Twenty-two Goshen College students are spending their summer working with professors on various research projects during the college’s eight-week Maple Scholars program.
During May term, Goshen College Professor of History John D. Roth led 17 students in an exploration of the different Anabaptist cultures of Paraguay. The class trekked from the capital city of Asunción to Mennonite colonies in the Gran Chaco and in eastern Paraguay during their three-week learning tour of the country.
More than 35 people from seven countries gathered at Goshen College on August 5-8, for an international consultation on the theme, “Bearing Witness: A New Martyrs Mirror for the 21st Century?” Hosted by the college’s Institute for the Study of Global Anabaptism, the international gathering explored the possibility of a major story-gathering initiative, focused especially on the theme of “costly discipleship.”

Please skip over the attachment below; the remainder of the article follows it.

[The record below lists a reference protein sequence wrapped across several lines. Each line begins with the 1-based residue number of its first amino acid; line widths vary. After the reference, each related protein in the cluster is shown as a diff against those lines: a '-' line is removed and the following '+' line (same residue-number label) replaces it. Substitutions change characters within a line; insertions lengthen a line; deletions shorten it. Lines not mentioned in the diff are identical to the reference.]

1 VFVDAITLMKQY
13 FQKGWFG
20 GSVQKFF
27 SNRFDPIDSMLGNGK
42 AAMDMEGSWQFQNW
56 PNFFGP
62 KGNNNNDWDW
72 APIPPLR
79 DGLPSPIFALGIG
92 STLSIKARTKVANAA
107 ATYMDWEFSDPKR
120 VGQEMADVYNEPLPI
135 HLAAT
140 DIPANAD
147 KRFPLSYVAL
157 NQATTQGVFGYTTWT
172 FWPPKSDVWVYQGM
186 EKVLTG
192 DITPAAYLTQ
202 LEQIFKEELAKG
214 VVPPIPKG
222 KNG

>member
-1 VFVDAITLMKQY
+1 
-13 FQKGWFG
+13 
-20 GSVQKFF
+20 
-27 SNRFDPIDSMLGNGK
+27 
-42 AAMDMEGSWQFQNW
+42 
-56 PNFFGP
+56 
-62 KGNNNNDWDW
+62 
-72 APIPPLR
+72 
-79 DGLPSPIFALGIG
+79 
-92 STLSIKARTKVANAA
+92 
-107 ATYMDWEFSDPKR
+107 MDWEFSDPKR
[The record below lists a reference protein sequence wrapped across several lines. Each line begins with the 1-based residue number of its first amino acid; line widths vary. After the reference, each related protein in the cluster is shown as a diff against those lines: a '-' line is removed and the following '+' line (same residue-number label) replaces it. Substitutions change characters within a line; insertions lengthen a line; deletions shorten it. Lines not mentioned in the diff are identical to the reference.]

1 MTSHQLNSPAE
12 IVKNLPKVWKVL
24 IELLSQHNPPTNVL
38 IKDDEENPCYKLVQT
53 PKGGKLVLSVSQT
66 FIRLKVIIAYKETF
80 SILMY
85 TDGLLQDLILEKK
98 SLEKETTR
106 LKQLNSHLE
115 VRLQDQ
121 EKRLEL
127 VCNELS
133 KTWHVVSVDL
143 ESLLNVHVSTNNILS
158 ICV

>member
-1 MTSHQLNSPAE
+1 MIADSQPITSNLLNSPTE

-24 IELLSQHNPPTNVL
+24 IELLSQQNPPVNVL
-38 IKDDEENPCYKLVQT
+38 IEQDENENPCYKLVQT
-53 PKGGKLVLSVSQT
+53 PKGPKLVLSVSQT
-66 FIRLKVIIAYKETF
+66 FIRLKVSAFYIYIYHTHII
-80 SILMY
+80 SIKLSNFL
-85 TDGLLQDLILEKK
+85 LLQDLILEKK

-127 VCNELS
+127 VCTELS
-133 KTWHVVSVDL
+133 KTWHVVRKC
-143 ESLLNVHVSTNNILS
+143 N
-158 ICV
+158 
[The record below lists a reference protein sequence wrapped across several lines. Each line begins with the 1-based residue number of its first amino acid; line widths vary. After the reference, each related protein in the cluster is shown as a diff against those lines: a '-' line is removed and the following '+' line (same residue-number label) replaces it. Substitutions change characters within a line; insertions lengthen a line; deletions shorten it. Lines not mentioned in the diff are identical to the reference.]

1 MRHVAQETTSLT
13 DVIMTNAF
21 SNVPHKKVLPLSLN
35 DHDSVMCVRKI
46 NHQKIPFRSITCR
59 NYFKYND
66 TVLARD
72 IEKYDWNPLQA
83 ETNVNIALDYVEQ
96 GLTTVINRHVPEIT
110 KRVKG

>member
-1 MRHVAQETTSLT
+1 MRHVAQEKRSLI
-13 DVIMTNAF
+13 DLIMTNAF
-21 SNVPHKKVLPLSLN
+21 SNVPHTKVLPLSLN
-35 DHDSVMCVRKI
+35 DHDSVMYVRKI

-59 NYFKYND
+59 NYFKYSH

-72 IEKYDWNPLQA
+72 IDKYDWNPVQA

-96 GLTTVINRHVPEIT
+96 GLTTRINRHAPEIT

Fourteen Goshen College students spent the summer working with professors on various research projects during the college’s eight-week Maple Scholars program in June and July.
Goshen College Professors of History Steven M. Nolt and John D. Roth contributed essays to the book, “The Activist Impulse: Essays on the Intersection of Evangelicalism and Anabaptism.”
Saloma Miller Furlong, author of “Why I Left the Amish,” just published by Michigan State University Press, will give a reading and presentation titled, “Two Lives in One: Inside and Outside the Amish.”
An “exciting new chapter” has begun at Goshen College, according to the college’s President James E. Brenneman on March 24 as he launched three institutes, all focused on the college’s distinctive academic strengths as they relate to faith.
Having been involved in Mennonite education nearly his whole life -as a student, parent and professor- Goshen College Professor of History John D. Roth knows the subject of his new book, Teaching that Transforms: Why Anabaptist-Mennonite Education Matters (Herald Press, February 2011), quite intimately.